Americans for Prosperity, the small-government group financed by Charles and David Koch, is running an ad campaign about Obamacare. You're not going to believe this, but they stretched the truth a bit.
Rating the accuracy of political ads is a mug's game -- not because those campaigns are full of untruths and half-truths, which they tend to be, but because it's highly uncertain that truthfulness is even an aspiration. As the philosopher Harry Frankfurt has explained, the goal of the form isn't deceiving your audience about what's true and false, so much as making the distinction so confusing as to be irrelevant.
By that definition, this latest AFP campaign is a work of art. It includes a 30-second television commercial in which a woman, called Julie, recounts how her son suffered seizures, notes that the medical care he got "meant the world to me," and says she has some questions about the Affordable Care Act. Of course, she doesn't have questions; instead, she makes three cunningly deceptive assertions about the law, disguised as questions.
The first is 98 percent false. "If we can't pick our own doctor," she asks, "how do I know my family's going to get the care they need?" Hang on a second: Who said anything about not being able to pick your own doctor? Not the law, which contains no such provision.
The closest you get to this scenario are managed-care plans that restrict people's ability to pick out-of-network doctors, which is a common feature of the existing insurance market. Those plans may become more common or more strict as a result of the law, though it's hardly guaranteed. But if you think insurance networks are an infringement on your liberty, you'd better move to Canada, or some other place with a single-payer system.
Next, the woman asks, "What am I getting in exchange for higher premiums and a smaller paycheck?" This is a half-truth sandwich. Yes, Obamacare probably will increase premiums for some people by limiting higher charges for older beneficiaries, and through a tax on insurers that may be passed on to employers. But the tax doesn't apply to companies that are big enough to insure themselves, which was 59 percent of all private-sector employees in 2011.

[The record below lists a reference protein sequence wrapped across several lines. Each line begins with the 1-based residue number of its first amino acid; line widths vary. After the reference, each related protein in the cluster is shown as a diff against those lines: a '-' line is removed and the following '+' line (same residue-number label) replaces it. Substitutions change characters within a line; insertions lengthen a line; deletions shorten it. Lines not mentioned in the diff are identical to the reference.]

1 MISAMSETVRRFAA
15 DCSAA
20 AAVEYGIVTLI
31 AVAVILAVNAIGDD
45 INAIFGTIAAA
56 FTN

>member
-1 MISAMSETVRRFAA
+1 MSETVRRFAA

If you work for one of those companies that self-insures, you may see higher premiums if your company now offers lousy insurance and has to provide something more comprehensive. Will you see a smaller paycheck as a result? Maybe, but not for nothing. (Shouldn't everyone be entitled to quality care if their child has seizures, Julie?) If you're working for a company that doesn't self-insure and whose insurance is subject to the insurance tax, that company might decide to absorb higher premiums through smaller paychecks, rather than passing on higher premiums to its employees. But if that's the case, then a greater decrease in pay means a lesser increase in premiums. And if your company already offers good insurance and self-insures, your premiums may not rise any faster than they already were.
Finally, Julie asks, "Can I really trust the folks in Washington with my family's health care?" Now, unless her doctors are located in the nation's capital, this statement is pure fiction: Obamacare doesn't empower anyone in government to dictate the health-care services people receive. But it's a catchy fiction, and conservatives have done a good job of repeating it in the face of all evidence. It's barely even a claim anymore; it's more like a catchy tune you heard on the radio and can't stop humming.
But the most devious part of the ad is found in the phrase, "What am I getting?" Before Obamacare, if Julie's family got health care through an employer (which the ad strongly implies), then her son's medical condition might have made it prohibitively expensive to buy insurance on the individual market. So what she's getting with Obamacare is the freedom for her or her spouse to leave their job -- to start a business, perhaps -- without being locked out of insurance. A 2011 government study found that 1 in 2 Americans could be affected by pre-existing condition exclusions if the law were repealed.
The ad might have a more compelling case if the woman didn't have a son with a pre-existing condition. Her question -- "What am I getting?" -- would then take on a much more direct tone: What am I, a person who has insurance, getting from a law that provides insurance to people who don't? How does it hurt me if they can't get care?
If anything, this is where Americans for Prosperity stumbles: It's hard to think of a better advertisement for Obamacare than the blind selfishness of some of its opponents.
(Christopher Flavelle is a member of the Bloomberg View editorial board. Follow him on Twitter.)